I just realised that I should have added Turkish delight to the list of my favourite sweets; one of my most favourite, but not easy to find. Crystallised fruit, that’s another one; I know a very good shop that sells it in town, if you’re interested; expensive though, good crystallised fruit is; there’s no point in having cheap crystallised fruit, it’s as bad as cheap chocolate.
But I digress. After the swirl in the sand, which I have to confess doesn’t end up in Turkish delight often enough, I wipe the sand off me and disappear before dawn, before the male victim sees the light. After those nights I don’t need chocolate or jam for breakfast. Perhaps if I had a good husband one day, I would grow thin and healthy.
Saturday evenings are a different kettle of sweet. That’s when mum and dad go out and I come to my childhood home to look after Anna. We sit together and watch movies, mainly horror movies – her favourite. Before we sit down we supply ourselves with anti-terror weapons: marshmallows, pieces of chocolate cake and drinking chocolate for hydration; nuts, also, for strength of mind (my mum says raw nuts prevent you from going nuts.) It is important to understand that cake and cookies (that is, the combination of flour, sugar, fat and salt), as well as a substitute for love, constitute an antidote against the stress and distress of life, and bad movies. I’m not the only cake addict I know.
There are other reasons to make cake, cookies and their variants your drug of choice:
- They are legal.
- Easier to get than love. Indeed, they are readily available everywhere. What’s more, sugar is added to lots of foods you might not even think they had it, and don’t even need it.
- They are cheap. Cheaper, in fact, than any other food; cheaper than fruit, vegetables, eggs, nuts, cheese, fish or meat. What is that about?
Yes, sugar is dirt cheap. It’s hard to believe that a whole packet of chocolate buns can be cheaper than two apples, but it’s true. And even when you believe it because you see it day after day in the blessed supermarket, it’s hard to understand how or why we’ve come to this. Especially when the sweet invention used to be so expensive that only rich people could afford it, and indeed its producers and traders made fortunes selling it, not less fabulous had they been able to turn its crystals into diamonds.
A long time ago sugar was considered a ‘fine spice’ and a luxury commodity in the same way some spices used to be a luxury commodity: Cinnamon, nutmeg, cloves, ginger, black pepper… Imagine: just like those spices, the ‘sweet salt’ used to be considered a medicine —Sugar, a medicine! Imagine: all the black people that were enslaved to live until death manufacturing that delicious, demonic creation; all the soldiers that fought wars and died on the other side of the planet protecting and expanding its commerce in the name of the King, the Queen, the Company… What if they had been told that a couple of hundred years later sugar and spice, and all things nice —except for opium and its derivates— could be purchased by everybody and anybody for tuppence in hundreds of uninspired warehouse-type shops called ‘super-markets’? Would they have believed it? Would it have made any difference to them? Probably not. Mad world we live in, always has been. And I’m afraid it’s probably not going to get any less mad.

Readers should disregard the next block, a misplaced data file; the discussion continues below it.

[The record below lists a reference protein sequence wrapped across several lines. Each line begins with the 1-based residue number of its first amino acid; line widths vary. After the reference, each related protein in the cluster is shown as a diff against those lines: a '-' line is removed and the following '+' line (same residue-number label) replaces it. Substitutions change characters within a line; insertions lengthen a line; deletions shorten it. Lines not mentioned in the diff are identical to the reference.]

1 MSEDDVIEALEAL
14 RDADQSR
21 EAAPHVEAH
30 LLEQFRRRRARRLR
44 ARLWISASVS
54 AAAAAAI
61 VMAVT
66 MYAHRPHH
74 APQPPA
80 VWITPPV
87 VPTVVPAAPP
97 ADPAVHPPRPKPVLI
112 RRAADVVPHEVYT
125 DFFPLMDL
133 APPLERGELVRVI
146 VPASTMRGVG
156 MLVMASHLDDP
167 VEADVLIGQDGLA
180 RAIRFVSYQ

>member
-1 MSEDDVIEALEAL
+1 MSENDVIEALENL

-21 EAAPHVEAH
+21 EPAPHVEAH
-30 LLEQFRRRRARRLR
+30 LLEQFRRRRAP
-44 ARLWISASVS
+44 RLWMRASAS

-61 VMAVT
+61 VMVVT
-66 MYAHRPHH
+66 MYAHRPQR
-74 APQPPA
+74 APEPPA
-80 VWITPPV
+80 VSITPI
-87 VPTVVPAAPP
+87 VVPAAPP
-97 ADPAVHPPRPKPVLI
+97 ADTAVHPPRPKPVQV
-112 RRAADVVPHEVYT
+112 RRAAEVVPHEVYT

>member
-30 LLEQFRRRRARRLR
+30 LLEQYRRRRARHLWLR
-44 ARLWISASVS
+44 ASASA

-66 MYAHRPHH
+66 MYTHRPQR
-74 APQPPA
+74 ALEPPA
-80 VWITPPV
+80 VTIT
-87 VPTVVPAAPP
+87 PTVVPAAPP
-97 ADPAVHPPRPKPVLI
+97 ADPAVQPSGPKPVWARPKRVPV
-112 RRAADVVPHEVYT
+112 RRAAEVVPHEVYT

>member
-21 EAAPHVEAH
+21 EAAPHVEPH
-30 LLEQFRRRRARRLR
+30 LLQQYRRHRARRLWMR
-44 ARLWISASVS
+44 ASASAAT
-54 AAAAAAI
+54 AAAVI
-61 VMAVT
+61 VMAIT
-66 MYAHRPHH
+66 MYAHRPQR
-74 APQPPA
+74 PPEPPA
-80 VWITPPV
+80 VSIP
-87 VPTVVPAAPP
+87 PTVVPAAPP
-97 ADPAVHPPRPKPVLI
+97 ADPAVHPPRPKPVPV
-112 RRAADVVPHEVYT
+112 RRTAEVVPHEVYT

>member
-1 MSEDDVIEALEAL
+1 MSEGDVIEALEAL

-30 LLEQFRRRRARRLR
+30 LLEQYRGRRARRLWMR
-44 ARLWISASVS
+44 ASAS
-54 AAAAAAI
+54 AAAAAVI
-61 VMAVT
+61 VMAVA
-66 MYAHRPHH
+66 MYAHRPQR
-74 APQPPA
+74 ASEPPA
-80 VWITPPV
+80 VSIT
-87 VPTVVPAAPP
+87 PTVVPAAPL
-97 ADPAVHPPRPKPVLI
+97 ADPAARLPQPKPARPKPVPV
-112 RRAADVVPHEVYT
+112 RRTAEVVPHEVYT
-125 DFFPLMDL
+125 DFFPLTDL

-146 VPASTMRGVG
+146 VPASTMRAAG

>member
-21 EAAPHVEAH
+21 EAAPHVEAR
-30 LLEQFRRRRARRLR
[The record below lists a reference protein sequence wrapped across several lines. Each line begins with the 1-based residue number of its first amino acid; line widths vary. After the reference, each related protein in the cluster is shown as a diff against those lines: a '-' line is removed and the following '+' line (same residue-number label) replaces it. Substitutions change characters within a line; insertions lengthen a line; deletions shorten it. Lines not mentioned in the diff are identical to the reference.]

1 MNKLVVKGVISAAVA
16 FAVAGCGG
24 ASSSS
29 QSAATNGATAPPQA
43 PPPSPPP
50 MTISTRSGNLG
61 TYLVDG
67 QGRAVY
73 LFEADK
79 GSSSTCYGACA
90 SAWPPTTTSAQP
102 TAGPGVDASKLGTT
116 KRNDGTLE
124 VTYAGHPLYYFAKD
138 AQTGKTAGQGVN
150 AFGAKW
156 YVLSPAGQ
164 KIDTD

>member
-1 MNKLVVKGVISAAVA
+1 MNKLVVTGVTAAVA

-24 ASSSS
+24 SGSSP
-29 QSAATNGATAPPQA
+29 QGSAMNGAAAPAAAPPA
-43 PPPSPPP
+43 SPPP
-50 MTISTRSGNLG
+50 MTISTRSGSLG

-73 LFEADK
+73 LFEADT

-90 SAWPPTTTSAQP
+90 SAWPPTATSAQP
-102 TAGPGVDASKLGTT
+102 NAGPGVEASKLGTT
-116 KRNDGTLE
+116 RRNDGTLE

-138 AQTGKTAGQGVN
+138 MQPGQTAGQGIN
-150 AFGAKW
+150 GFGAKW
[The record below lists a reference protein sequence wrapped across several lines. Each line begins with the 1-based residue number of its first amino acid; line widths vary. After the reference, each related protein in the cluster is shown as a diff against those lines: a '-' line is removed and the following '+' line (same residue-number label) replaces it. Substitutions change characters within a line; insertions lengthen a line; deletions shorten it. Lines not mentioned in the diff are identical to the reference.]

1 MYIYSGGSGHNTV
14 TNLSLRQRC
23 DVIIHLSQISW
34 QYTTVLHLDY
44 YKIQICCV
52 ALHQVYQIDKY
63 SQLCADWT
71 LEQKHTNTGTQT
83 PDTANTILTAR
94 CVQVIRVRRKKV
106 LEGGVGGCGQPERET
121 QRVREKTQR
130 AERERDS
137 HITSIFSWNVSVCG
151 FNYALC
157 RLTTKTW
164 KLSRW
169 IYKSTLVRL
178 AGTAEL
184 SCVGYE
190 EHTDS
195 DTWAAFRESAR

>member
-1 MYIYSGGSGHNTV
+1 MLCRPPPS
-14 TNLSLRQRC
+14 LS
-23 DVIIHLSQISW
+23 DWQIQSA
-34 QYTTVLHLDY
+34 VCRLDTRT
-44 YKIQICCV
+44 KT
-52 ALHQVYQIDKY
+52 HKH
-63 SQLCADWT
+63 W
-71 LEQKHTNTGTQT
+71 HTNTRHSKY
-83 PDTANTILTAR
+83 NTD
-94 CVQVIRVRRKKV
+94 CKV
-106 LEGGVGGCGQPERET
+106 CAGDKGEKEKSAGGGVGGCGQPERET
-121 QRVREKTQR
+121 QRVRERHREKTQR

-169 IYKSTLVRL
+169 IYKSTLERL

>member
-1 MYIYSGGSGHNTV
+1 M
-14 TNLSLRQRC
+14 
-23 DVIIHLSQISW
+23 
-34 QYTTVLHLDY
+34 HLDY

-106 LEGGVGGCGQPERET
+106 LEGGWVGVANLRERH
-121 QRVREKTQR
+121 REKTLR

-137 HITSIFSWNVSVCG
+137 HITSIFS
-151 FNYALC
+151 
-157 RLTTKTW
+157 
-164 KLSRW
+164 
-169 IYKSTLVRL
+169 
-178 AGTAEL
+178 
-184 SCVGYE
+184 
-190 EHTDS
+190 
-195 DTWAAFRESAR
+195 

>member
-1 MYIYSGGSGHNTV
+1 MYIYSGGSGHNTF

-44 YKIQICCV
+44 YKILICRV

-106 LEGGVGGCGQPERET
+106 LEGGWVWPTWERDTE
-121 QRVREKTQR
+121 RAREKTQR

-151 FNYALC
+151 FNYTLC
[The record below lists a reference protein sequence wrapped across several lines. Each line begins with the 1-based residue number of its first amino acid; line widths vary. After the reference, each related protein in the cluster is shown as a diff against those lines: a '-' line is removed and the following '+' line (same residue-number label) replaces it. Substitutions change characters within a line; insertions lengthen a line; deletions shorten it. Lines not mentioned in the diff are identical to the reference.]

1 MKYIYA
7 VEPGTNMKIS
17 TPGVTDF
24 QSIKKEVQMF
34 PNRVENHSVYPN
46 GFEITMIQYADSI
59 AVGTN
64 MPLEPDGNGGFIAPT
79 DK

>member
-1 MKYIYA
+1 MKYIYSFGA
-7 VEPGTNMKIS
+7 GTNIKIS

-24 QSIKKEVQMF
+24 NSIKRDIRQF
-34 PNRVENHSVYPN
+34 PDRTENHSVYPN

* * *
My youngest cousin, my mother’s youngest sister’s son, came over to my place one day. He’s two-years-old, thin as a pencil, smart as a whip, scrumptious as an upside-down carrot cupcake with cream cheese frosting. Joe is his name. I keep him company occasionally when my aunt, who works from home, needs to do this or that, or go to this place or that place on her own, and her husband, who also works from home, coincidentally needs to do this or that or go to this or that place in the same day and time of day. Sometimes I also babysit Joe when they want to go out together in the evening. I’m still without a full-time job after college and my aunt pays me, so it’s all good. All the better for the fact that my little cousin loves me and I adore him.
He’s a very active little guy and can’t stand still for long, as it is often the case with kids his age, so we run and jump around until he uses up enough of his energy to sit down for a while and I’m exhausted. We then do sedentary things like paper cutting or folding (one of the funniest things on Earth: watching a two-year-old doing origami). We’re also allowed to watch some telly. So, yesterday, after successfully making a paper cup and drinking water from it until it turned to mush, we sat down and turned the tv on to watch reruns of his favourite program: Balamory. He prefers it to new programs and, I have to confess, I enjoy watching it in his sweet company. ‘What’s the story Balamory,’ he recites in his ragged tongue when he sees the coloured houses coming up on the screen.
That day, after one episode, the tv channel went to commercials. The last one after the next program advertised the coming Fashion Show in Paris with models hurriedly sashaying along a catwalk. Do I need to inform the reader of the fact that they were all skinny? I looked over at two-year-old Joe; his light green eyes seemed hypnotised by the screen, and while I marvelled for the millionth time at his godlike beauty, I wondered semi-consciously what the boy thought of those girls. No sooner the commercial ended and the next Balamory episode was starting, I found out.